Posted by: Mari | Nov 24, 2010 11:52:52 AM

AF: now that would be the more interesting story: whether banning circumcision promotes a compelling gov't interest. I assume that this would be a value judgment cloaked in the sophistry of a judicial "test." The state does not have a compelling interest in determining what medical procedures may be performed on minors? Sounds like judicial legislating is the only way to strike this one down. Though I agree that it will not pass.

Joe: I think its about being a "minor"

Posted by: anon | Nov 24, 2010 11:43:01 AM

Mari, it is open to question how much vitality Yoder retains after Smith, notwithstanding Justice Scalia's effort to avoid overruling it in his opinion for the Court. You will recall that he let it stand as a hybrid rights case. Of course the same argument could be employed here; indeed, a hybrid rights argument is available in virtually every Free Exercise case (which is one reason why the notion of a hybrid rights exception to Smith has been ridiculed). But that does not mean it would succeed. If you are suggesting that the Supreme Court or a lower court has resources available to it to strike down the law, well, yes, I agree. As a matter of doctrine faithfully applied however, I think a quite reasonable argument can be made in favor of the constitutionality of this law. Of course, that is not a statement on the merits of the particular law or of current constitutional doctrine in this area, of which I have been critical.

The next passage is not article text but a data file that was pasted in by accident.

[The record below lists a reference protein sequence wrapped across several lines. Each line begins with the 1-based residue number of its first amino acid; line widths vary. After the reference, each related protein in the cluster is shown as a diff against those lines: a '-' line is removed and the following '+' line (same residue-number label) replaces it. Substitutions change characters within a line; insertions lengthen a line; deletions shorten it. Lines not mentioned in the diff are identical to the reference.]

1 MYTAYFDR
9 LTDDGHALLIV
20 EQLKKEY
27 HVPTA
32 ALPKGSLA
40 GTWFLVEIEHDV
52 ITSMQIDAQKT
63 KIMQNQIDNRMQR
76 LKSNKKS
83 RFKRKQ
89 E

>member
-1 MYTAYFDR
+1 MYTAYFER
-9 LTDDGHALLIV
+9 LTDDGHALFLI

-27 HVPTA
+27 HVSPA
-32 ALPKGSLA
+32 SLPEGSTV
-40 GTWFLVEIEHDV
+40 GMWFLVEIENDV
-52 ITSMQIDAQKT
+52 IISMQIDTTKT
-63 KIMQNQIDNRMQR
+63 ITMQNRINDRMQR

Posted by: Paul Horwitz | Nov 24, 2010 11:41:47 AM

Paul, Ever heard of a case called Wisconsin v. Yoder? If Amish parents who want to remove their children from compulsory school attendance win under the Free Exercise Clause, Jewish parents who want to remove their children's foreskin would win, too. Smith expressly approved of the outcome in Yoder. So you can be sure the Supreme Court would find a way around Smith in this case, probably by relying on Yoder.

Posted by: Mari | Nov 24, 2010 11:27:54 AM

Californians, a people stereotypically known for their love of body modification (make-up, plastic surgery, tanning, piercings, hair dying, etc.), ban circumcision. Why?

Posted by: Joe | Nov 24, 2010 10:47:48 AM

Do you happen to know who is pushing the initiative? I was wondering about that. Thanks.

Posted by: Jen Kreder | Nov 24, 2010 10:40:34 AM

My guess is that if the initiative passed, the California Supreme Court would strike it down. The court has reserved the question as to whether the California Constitution applies Employment Division v. Smith or the pre-existing strict scrutiny standard. See North Coast Women's Care Medical Group, Inc. v. Superior Court, 44 Cal. 4th 1145, 1158 (2008). I would guess that this initiative would provoke them to decide that strict scrutiny applies, and to strike down the initiative.

But anyway, I seriously doubt it will pass.

Posted by: AF | Nov 24, 2010 10:30:30 AM